The rates of pay, as well as terms and conditions in the construction industry, are set by a Registered Employment Agreement (REA).
The construction sector has been decimated by the impact of the recession with activity shrinking to a fraction of its high in 2007. In tandem the numbers employed have dropped by as much as 100,000.
In response to that the Construction Industry Federation (CIF) initially pushed for a cut of up to 20% in the pay rates set by the REA.
However, it dropped that to 7.5% and, after some negotiation and a level of dissent in some quarters, the construction group of unions within the Irish Congress of Trade Unions voted to accept the cut.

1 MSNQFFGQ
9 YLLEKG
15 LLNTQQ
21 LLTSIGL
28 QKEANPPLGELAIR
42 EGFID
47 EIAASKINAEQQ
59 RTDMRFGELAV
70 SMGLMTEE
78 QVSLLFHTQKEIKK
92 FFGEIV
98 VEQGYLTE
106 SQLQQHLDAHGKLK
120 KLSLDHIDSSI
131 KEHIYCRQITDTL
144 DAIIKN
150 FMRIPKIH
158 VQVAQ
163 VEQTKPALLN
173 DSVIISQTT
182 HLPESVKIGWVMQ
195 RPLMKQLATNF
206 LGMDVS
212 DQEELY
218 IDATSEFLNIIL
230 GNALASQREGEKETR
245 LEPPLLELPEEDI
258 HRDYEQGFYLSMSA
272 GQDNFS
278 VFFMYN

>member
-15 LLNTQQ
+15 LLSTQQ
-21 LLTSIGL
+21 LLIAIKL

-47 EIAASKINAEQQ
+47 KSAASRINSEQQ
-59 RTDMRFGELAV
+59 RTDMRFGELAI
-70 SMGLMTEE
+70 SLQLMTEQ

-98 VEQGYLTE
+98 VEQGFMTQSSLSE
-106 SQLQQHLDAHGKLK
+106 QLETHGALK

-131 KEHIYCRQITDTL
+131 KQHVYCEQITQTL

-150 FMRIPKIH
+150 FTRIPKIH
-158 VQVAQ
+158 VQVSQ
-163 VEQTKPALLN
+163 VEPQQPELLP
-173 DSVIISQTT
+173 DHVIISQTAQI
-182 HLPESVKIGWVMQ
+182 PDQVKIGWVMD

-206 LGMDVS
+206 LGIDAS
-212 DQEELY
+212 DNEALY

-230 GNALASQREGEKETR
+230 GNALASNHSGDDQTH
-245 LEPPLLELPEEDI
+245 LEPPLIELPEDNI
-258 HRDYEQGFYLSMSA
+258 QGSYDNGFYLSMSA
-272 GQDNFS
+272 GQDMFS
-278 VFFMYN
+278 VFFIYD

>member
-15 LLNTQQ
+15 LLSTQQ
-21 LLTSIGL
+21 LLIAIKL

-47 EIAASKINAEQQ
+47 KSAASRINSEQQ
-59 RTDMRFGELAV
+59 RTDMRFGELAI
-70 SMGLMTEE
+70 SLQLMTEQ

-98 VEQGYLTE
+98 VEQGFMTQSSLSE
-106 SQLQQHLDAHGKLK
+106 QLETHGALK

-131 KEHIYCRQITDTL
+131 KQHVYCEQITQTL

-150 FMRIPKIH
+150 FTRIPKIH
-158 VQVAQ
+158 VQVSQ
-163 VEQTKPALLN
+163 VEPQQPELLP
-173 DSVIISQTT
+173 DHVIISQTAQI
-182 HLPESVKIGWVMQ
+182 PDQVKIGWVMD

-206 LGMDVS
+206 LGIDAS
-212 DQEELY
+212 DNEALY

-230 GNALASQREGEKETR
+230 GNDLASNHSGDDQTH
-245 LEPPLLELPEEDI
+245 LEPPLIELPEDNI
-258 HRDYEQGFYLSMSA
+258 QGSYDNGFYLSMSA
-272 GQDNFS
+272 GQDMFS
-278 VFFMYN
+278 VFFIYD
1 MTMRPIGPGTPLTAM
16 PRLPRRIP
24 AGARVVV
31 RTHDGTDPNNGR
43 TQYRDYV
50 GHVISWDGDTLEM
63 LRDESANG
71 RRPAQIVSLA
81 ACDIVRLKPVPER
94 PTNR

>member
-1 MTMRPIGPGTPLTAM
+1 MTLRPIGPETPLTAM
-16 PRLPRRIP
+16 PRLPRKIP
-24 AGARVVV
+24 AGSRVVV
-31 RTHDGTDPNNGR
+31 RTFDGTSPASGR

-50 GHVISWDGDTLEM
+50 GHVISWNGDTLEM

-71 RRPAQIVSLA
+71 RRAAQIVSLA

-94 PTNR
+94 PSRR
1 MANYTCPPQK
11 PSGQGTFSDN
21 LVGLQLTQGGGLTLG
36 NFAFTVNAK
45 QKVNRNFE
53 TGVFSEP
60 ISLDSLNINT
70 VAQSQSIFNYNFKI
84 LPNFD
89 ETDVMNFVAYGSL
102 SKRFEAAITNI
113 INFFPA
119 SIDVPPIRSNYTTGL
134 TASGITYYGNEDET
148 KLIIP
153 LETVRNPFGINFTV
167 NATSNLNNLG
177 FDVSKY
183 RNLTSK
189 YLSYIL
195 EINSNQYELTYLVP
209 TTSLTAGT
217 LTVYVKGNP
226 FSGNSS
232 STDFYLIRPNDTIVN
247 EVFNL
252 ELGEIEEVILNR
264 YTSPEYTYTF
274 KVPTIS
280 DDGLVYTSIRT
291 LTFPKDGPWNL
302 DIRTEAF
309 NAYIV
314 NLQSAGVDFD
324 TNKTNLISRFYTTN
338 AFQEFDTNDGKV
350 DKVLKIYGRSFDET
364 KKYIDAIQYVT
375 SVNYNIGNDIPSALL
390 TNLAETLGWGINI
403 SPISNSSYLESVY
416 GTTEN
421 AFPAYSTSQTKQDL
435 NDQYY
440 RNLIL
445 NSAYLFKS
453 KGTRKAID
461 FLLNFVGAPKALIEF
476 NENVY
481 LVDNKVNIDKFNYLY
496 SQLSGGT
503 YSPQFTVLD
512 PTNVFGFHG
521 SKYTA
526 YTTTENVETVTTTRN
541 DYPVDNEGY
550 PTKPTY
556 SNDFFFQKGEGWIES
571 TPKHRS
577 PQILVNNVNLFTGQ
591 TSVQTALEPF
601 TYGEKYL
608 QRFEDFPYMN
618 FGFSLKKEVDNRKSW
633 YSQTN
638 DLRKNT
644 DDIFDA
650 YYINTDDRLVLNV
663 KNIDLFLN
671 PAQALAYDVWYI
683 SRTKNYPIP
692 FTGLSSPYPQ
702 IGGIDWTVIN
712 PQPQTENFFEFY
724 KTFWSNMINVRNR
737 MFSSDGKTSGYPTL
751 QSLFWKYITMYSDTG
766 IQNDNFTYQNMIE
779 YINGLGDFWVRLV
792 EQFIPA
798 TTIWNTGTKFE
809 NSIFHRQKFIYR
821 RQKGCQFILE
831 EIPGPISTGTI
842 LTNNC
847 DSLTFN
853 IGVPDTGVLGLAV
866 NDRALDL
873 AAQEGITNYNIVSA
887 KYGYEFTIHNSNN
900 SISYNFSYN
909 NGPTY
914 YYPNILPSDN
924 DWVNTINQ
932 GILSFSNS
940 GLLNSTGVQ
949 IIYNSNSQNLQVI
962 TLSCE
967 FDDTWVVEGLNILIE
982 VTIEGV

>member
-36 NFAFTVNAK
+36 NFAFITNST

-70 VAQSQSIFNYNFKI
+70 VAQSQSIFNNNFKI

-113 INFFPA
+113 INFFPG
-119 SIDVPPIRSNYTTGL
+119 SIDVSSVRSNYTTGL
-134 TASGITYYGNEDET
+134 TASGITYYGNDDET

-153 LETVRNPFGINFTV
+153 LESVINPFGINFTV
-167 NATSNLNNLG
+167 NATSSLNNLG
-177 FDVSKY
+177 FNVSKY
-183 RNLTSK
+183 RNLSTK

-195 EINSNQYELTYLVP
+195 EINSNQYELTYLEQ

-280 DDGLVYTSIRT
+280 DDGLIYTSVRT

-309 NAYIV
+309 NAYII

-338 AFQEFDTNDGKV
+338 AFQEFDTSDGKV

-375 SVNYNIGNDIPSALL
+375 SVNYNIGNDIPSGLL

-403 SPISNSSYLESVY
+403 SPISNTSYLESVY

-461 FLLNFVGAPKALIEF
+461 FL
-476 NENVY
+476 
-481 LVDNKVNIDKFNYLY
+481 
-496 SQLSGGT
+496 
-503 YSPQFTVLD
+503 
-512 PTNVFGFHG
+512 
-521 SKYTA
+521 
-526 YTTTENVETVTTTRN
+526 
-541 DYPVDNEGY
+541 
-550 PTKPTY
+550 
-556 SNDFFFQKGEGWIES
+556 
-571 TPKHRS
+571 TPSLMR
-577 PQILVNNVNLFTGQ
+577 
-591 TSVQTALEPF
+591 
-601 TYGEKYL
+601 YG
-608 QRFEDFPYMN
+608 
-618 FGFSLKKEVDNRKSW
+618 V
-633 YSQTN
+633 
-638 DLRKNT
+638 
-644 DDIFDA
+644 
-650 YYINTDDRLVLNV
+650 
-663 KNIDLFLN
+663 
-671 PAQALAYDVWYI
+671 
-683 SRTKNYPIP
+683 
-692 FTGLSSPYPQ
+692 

The 7.5% reduction brings pay levels for the 120,000 people still employed in the industry back to almost 2005 levels.
For example, the pay of a construction operative drops from a pre-cut hourly rate of €18.04 in January 2008 to €16.69. That compares to a 2005 rate of €16.34.
The rate for a craftsman drops from €18.60 to €17.21. The rate in 2005 was €16.85.
It is estimated that the industry will benefit to the tune of €300m — €400m as a result of the reductions.
“It is a small step towards achieving the competitiveness that is needed within the industry,” said Martin Whelan, director of policy and research at CIF.
Dissenting voices have also emerged in the construction industry to the cut.
It is understood the National Building Council of Ireland, a new group of small to medium sized building companies, is considering mounting a High Court challenge to the Labour Court’s variation order.